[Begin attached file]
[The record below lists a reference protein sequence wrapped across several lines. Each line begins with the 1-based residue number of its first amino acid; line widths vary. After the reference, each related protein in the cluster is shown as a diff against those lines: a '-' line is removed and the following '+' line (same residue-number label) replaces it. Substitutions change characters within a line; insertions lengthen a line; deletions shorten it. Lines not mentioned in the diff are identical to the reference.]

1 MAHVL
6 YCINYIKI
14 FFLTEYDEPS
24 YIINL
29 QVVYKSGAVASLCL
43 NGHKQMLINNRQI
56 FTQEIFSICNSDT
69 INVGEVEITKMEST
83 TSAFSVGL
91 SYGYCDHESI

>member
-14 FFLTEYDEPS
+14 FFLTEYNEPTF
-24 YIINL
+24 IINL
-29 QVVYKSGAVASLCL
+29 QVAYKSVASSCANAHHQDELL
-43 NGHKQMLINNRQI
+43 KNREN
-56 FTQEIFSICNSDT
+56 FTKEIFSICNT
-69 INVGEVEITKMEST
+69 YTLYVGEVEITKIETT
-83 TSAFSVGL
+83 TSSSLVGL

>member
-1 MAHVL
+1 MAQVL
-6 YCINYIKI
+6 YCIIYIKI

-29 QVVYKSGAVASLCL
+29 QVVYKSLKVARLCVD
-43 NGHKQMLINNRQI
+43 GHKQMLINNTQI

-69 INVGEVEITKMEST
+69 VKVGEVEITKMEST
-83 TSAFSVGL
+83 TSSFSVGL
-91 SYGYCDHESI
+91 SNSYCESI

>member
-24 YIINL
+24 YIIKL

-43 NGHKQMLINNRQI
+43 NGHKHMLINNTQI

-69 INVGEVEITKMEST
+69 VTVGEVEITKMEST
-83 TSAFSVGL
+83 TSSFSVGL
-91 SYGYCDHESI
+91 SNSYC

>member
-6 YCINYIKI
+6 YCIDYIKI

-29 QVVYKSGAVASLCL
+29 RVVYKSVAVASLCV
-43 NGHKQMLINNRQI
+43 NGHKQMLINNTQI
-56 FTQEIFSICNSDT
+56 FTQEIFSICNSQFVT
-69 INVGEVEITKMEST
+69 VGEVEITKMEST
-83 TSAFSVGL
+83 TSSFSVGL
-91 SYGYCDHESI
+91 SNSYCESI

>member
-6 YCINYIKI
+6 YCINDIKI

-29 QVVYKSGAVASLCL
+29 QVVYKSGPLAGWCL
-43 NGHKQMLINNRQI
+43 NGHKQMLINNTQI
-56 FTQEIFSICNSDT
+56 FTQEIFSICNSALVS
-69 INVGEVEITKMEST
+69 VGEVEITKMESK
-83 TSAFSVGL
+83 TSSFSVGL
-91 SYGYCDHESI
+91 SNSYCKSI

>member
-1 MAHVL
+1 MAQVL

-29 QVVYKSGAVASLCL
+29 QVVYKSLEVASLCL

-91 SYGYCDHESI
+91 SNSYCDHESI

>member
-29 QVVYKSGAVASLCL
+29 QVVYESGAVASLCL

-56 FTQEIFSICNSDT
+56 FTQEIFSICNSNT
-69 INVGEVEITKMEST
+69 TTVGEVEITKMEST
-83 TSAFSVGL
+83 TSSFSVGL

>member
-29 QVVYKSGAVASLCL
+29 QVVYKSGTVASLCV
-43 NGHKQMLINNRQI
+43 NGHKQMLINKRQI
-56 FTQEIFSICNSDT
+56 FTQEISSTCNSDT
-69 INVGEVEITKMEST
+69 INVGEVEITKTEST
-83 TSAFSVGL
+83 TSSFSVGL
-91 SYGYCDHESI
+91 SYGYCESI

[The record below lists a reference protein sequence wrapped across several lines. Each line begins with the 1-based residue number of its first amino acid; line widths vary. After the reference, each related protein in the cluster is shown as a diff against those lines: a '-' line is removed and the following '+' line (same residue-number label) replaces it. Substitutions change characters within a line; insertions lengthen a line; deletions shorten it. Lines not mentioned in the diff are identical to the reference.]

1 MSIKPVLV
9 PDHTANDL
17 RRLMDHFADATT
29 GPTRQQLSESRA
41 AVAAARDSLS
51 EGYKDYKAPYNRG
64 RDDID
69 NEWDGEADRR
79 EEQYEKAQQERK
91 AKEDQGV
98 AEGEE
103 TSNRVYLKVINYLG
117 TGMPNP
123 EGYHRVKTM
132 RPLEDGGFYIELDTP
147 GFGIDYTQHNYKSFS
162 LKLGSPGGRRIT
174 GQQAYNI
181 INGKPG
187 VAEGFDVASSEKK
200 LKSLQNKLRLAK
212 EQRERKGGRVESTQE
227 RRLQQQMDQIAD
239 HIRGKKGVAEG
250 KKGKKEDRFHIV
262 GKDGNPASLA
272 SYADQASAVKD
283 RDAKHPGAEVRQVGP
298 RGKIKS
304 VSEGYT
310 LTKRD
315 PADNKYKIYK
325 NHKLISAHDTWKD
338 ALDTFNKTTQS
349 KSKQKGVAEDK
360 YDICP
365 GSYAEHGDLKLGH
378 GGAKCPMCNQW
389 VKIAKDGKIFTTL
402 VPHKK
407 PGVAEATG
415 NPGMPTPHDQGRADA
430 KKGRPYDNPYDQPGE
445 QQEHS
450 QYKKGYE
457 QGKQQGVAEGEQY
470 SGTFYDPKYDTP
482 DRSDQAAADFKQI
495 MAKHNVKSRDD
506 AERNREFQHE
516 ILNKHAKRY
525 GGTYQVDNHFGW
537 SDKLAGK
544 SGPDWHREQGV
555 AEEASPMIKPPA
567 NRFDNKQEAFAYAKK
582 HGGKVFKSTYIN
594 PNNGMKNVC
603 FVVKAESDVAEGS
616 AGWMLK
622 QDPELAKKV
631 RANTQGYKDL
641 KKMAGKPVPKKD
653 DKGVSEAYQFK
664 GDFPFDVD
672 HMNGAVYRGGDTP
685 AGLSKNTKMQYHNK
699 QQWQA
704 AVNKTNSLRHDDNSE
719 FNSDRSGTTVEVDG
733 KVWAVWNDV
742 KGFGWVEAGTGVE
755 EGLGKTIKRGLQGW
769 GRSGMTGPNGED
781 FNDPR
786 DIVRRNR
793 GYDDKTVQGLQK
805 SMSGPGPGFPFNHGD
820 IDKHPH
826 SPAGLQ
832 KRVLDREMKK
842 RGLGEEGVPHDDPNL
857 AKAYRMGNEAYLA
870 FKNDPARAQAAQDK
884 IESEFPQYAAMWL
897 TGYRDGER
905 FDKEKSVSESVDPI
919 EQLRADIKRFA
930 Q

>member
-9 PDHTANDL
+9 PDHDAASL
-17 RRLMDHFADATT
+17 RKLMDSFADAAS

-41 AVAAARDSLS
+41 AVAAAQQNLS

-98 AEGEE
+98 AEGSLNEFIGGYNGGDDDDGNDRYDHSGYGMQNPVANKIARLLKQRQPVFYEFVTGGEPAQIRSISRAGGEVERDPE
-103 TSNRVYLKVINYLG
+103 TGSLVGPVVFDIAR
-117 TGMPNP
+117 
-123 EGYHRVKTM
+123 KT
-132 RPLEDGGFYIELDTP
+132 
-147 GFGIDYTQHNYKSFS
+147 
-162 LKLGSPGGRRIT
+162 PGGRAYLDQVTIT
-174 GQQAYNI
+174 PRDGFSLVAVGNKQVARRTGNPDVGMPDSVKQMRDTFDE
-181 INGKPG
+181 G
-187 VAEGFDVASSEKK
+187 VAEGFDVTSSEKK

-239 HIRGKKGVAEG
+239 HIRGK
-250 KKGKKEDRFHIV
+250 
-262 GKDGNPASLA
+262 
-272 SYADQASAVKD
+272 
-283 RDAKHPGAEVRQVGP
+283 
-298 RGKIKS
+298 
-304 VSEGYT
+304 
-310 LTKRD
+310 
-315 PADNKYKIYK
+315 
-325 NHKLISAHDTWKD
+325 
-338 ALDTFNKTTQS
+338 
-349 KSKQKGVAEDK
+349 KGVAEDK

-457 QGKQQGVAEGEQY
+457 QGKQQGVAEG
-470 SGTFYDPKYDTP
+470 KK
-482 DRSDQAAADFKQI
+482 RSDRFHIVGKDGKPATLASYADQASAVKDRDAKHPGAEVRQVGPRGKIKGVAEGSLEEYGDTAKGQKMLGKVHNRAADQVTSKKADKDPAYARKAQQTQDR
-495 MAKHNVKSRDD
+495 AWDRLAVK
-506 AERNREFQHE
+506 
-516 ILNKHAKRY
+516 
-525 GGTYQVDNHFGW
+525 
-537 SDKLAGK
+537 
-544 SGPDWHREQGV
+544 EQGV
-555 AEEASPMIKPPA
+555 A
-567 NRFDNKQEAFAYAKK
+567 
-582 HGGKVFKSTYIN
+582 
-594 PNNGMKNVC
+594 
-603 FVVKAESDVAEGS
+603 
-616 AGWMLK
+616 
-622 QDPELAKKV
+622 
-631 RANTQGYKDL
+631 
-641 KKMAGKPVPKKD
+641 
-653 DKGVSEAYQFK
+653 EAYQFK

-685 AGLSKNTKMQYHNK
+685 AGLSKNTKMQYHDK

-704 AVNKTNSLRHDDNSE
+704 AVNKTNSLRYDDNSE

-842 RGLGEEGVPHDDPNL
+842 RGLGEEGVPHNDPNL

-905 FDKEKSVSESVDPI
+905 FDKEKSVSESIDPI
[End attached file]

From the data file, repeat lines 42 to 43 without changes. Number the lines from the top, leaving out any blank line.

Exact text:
>member
-24 YIINL